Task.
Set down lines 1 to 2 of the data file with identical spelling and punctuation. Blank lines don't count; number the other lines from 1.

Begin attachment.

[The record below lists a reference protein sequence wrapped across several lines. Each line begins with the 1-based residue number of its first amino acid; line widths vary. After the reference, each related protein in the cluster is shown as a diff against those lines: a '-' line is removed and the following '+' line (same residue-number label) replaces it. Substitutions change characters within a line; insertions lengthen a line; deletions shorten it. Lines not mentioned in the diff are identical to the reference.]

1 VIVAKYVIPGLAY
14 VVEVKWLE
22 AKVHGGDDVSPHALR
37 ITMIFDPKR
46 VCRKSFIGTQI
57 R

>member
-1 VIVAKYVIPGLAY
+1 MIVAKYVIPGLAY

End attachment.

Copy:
[The record below lists a reference protein sequence wrapped across several lines. Each line begins with the 1-based residue number of its first amino acid; line widths vary. After the reference, each related protein in the cluster is shown as a diff against those lines: a '-' line is removed and the following '+' line (same residue-number label) replaces it. Substitutions change characters within a line; insertions lengthen a line; deletions shorten it. Lines not mentioned in the diff are identical to the reference.]

1 VIVAKYVIPGLAY